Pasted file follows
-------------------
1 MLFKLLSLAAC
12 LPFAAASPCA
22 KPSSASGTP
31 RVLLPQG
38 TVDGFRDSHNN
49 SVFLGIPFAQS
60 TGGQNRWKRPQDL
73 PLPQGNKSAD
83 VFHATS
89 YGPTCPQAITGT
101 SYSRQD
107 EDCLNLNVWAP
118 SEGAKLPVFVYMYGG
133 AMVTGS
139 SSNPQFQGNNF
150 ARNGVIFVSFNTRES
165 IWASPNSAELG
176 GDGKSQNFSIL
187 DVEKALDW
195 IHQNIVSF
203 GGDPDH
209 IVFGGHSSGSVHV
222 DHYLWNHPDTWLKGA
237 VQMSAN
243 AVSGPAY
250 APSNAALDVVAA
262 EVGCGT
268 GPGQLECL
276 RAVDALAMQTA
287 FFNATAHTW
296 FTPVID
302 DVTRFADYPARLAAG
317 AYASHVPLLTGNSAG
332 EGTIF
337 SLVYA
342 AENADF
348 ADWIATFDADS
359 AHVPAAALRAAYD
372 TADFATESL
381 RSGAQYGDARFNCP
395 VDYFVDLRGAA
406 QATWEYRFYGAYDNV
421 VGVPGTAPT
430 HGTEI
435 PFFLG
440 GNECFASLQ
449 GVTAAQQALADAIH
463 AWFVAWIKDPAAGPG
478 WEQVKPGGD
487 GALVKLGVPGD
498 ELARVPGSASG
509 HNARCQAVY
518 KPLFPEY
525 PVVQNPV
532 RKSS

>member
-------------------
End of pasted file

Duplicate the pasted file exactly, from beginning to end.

1 MLFKLLSLAAC
12 LPFAAASPCA
22 KPSSASGTP
31 RVLLPQG
38 TVDGFRDSHNN
49 SVFLGIPFAQS
60 TGGQNRWKRPQDL
73 PLPQGNKSAD
83 VFHATS
89 YGPTCPQAITGT
101 SYSRQD
107 EDCLNLNVWAP
118 SEGAKLPVFVYMYGG
133 AMVTGS
139 SSNPQFQGNNF
150 ARNGVIFVSFNTRES
165 IWASPNSAELG
176 GDGKSQNFSIL
187 DVEKALDW
195 IHQNIVSF
203 GGDPDH
209 IVFGGHSSGSVHV
222 DHYLWNHPDTWLKGA
237 VQMSAN
243 AVSGPAY
250 APSNAALDVVAA
262 EVGCGT
268 GPGQLECL
276 RAVDALAMQTA
287 FFNATAHTW
296 FTPVID
302 DVTRFADYPARLAAG
317 AYASHVPLLTGNSAG
332 EGTIF
337 SLVYA
342 AENADF
348 ADWIATFDADS
359 AHVPAAALRAAYD
372 TADFATESL
381 RSGAQYGDARFNCP
395 VDYFVDLRGAA
406 QATWEYRFYGAYDNV
421 VGVPGTAPT
430 HGTEI
435 PFFLG
440 GNECFASLQ
449 GVTAAQQALADAIH
463 AWFVAWIKDPAAGPG
478 WEQVKPGGD
487 GALVKLGVPGD
498 ELARVPGSASG
509 HNARCQAVY
518 KPLFPEY
525 PVVQNPV
532 RKSS

>member